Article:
Grant it, this is a 'new strain', but all this talk of Swine flu brought back a flood of memories from fall of 1976 when, at the ripe young age of 13, I stood in a line that went around the block just to get my inoculation against the dreaded Swine Flu.
Check out these 'Swine Flu Propaganda' public service announcements produced to help scare everyone into quickly lining up for their shot:
Although many might remember the Swine Flu scare of '76, few know the back story to this campaign for mass inoculation of America. Paul Mickle of The Trentonian wrote a detailed account of this moment in history - totally worth the click and read (especially as we watch America face to face with a possible repeat scenario) ... but here's some highlights from his article:
On the cold afternoon of February 5, 1976, an Army recruit told his drill instructor at Fort Dix that he felt tired and weak but not sick enough to see military medics or skip a big training hike.
Within 24 hours, 19-year-old Pvt. David Lewis of Ashley Falls, Mass., was dead, killed by an influenza not seen since the plague of 1918-19, which took 500,000 American lives and 20 million worldwide.
Two weeks after the recruit's death, health officials disclosed to America that something called "swine flu" had killed Lewis and hospitalized four of his fellow soldiers at the Army base in Burlington County.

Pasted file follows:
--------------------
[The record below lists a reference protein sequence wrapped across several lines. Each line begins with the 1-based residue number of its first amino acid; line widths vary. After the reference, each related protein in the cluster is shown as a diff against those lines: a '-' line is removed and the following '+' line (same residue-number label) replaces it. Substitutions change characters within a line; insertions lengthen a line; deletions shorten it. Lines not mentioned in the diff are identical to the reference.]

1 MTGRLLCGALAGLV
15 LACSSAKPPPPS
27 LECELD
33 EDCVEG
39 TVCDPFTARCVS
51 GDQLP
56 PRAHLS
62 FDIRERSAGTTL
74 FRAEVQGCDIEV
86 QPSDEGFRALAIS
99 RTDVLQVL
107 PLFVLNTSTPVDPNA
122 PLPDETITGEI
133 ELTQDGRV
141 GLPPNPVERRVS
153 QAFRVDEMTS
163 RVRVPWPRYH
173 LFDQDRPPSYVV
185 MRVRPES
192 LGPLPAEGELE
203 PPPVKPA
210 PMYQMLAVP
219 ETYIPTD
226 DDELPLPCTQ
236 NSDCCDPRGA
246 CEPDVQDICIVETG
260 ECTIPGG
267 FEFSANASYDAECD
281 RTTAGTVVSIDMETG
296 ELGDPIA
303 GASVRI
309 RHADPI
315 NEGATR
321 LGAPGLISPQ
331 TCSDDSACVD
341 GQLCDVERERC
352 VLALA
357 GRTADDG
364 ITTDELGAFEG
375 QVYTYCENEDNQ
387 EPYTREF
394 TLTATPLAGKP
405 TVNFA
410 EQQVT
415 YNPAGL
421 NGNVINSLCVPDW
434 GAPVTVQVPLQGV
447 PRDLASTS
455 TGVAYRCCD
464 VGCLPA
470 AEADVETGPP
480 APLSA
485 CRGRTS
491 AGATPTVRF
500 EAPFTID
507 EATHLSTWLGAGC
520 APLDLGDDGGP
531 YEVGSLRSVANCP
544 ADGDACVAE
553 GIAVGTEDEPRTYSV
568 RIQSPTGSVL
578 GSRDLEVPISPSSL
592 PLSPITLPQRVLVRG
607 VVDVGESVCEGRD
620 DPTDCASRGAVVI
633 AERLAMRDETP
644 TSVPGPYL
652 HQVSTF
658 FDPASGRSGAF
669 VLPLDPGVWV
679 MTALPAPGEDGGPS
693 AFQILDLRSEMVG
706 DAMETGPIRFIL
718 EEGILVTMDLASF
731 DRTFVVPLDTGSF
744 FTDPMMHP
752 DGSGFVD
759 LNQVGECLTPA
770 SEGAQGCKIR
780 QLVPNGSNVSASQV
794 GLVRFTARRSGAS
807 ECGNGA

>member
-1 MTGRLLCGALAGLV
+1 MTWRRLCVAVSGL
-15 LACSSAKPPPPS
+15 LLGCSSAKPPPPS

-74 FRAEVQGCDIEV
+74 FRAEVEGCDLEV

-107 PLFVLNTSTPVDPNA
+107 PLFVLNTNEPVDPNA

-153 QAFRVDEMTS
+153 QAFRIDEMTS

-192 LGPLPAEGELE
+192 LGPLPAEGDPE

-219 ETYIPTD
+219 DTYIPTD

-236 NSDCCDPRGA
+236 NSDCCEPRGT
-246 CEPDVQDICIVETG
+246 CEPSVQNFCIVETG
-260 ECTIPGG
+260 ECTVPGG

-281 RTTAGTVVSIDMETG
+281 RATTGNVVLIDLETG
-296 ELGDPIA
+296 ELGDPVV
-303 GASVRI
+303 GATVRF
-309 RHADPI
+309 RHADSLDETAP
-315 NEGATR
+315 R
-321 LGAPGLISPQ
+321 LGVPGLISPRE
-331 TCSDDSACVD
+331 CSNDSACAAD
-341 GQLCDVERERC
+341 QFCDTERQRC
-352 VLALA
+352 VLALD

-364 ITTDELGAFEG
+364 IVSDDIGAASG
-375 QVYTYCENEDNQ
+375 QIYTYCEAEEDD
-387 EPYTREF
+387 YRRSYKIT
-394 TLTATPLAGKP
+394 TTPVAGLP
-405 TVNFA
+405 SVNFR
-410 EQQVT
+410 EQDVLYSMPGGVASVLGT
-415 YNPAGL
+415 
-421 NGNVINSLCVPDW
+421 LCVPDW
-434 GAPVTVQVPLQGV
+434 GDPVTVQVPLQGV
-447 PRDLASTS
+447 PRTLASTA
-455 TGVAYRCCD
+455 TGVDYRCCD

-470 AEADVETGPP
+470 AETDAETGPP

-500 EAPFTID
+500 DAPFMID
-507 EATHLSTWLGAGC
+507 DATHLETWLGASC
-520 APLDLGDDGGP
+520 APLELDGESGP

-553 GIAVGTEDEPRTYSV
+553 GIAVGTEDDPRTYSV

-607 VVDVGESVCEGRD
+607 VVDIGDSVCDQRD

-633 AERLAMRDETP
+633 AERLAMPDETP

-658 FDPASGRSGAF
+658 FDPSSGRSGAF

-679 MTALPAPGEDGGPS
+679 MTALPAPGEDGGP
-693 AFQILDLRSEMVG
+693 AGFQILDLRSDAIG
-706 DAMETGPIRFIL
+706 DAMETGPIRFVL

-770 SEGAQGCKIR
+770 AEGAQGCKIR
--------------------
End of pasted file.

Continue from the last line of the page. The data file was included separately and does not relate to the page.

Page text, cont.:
Thus was born what would become known to some medical historians as a fiasco and to others as perhaps the finest hour of America's public health bureaucracy.
Only young Lewis died from the swine flu itself in 1976. But as the critics are quick to point out, hundreds of Americans were killed or seriously injured by the inoculation the government gave them to stave off the virus.
By mid-March '76, CDC Director Dr. David J. Sencer had lined up most of the medical establishment behind his plan to call on Ford to support a $135 million program of mass inoculation.
By Oct. 1, the makers had the serums ready and America's public health bureaucracy had lined up thousands of doctors, nurses and paramedics to give out the shots at medical centers, schools and firehouses across the nation.
Jim Florio, then an ambitious rookie Democratic congressman supporting Jimmy Carter for president, didn't use the situation to take a shot at Ford. He lined up and was the first Jersey resident to take the inoculation.
Within days, however, several people who had taken the shot fell seriously ill. On Oct. 12, three elderly people in the Pittsburgh area suffered heart attacks and died within hours of getting the shot, which led to suspension of the program in Pennsylvania.
As of this writing we have 40 cases of Swine Flu - with no US fatalities - and the Obama administration announced that it was responding aggressively as if the outbreak would spread into a full pandemic. That is the smart way to handle this and I am grateful that we have an administration in place that is taking this issue seriously.
While watching the morning coverage today, besides traveling back to my youth I also felt a wave of anger. Anger over media's use of words like 'pandemic' and the front & center coverage of this story.
Flashback 25 years ago to a time when a major health crisis was affecting America; over 4,200 citizens had died of AIDS but you could barely get a friggin' late-night mention on cable access from the media, since it was a 'gay plague'. I suppose my anger comes from remembering that time in history when we did not have such a luxury, and had to swim (or sink) on our own.